the frontier of the slave states, runaways were often passing through; and the laws on that subject were little understood, and less attended to. If a colored man was arrested as a fugitive slave, and discharged for want of proof, the magistrate received no fee; but if he was adjudged a slave, and surrendered to his claimant, the magistrate received from five to twenty dollars for his trouble; of course, there was a natural tendency to make the most of evidence in favor of slavery.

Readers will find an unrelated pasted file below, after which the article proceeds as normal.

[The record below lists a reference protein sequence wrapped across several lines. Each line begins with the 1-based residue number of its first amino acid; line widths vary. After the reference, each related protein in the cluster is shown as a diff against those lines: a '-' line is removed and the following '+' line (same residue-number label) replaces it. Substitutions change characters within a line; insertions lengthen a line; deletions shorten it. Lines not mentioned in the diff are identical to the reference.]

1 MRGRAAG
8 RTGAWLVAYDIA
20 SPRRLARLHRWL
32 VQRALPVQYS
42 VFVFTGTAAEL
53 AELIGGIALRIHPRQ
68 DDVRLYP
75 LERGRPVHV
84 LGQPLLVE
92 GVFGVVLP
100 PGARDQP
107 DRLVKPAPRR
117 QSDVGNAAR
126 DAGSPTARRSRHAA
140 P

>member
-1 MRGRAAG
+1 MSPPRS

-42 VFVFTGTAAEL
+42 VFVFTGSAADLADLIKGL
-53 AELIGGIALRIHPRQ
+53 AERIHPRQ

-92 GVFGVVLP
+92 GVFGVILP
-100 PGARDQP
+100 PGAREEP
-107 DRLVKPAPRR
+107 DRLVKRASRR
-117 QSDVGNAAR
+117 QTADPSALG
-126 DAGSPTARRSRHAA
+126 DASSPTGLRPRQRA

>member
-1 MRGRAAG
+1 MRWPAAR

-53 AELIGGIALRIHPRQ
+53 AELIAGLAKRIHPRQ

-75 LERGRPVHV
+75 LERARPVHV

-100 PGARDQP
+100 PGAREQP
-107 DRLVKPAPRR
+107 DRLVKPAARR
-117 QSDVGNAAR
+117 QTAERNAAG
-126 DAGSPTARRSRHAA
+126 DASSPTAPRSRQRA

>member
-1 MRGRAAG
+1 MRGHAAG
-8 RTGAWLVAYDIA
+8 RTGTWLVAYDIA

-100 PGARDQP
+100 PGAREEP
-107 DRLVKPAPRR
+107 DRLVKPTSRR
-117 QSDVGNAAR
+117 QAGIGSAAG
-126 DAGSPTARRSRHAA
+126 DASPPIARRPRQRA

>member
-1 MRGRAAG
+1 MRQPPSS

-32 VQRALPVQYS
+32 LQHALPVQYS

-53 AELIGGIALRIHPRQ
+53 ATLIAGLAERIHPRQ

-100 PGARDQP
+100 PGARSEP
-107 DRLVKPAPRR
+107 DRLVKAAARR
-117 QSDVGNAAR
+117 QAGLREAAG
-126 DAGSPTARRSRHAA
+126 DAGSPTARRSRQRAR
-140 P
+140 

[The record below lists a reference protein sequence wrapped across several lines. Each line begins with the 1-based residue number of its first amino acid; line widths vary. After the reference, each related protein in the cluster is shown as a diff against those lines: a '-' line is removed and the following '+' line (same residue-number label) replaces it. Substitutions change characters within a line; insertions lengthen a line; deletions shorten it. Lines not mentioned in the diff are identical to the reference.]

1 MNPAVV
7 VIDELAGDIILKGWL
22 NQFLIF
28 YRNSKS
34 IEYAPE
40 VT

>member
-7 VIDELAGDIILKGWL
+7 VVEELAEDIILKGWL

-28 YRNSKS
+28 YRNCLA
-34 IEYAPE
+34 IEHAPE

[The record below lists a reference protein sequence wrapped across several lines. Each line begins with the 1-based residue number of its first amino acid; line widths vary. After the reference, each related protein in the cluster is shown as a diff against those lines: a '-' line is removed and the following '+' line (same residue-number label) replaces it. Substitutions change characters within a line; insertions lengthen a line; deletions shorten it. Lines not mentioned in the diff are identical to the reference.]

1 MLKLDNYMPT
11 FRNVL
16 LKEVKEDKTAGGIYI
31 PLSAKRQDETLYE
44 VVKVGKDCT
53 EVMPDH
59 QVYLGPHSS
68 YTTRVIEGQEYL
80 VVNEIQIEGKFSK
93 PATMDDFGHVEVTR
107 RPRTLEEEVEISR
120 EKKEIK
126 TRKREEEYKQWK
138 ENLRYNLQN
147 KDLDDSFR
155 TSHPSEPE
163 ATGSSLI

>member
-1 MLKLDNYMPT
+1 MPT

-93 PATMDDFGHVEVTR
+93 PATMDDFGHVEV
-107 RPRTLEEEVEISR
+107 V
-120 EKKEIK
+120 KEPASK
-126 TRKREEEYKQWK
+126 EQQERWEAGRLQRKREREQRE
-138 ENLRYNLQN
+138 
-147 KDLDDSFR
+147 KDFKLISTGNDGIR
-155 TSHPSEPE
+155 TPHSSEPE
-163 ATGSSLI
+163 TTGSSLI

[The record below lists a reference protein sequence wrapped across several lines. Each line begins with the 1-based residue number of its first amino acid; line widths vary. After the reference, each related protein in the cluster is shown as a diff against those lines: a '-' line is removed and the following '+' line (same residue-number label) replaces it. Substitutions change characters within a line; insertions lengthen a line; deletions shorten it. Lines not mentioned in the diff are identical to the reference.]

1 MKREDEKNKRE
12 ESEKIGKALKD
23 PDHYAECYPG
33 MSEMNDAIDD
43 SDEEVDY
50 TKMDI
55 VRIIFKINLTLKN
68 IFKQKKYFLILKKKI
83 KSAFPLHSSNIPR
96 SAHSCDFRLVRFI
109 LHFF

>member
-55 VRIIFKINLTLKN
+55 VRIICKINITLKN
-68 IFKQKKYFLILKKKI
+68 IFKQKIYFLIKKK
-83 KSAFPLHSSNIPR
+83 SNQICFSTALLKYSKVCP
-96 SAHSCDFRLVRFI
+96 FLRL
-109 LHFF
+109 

Under these circumstances, the Pennsylvania Abolition Society was frequently called upon to protect the rights of colored people.
Isaac T. Hopper
became an active and leading member of this association.
He was likewise one of the overseers of a school for colored children, established by Anthony Benezet
; and it was his constant practice, for several years, to teach two or three nights every week, in a school for colored adults, established by a society of young men. In process of time, he became known to everybody in Philadelphia
as the friend and legal adviser of colored people upon all emergencies.
The shrewdness, courage, and zeal, with which he fulfilled this mission will be seen in the course of the following narratives, which I have selected from a vast number of similar character, in which he was the principal agent.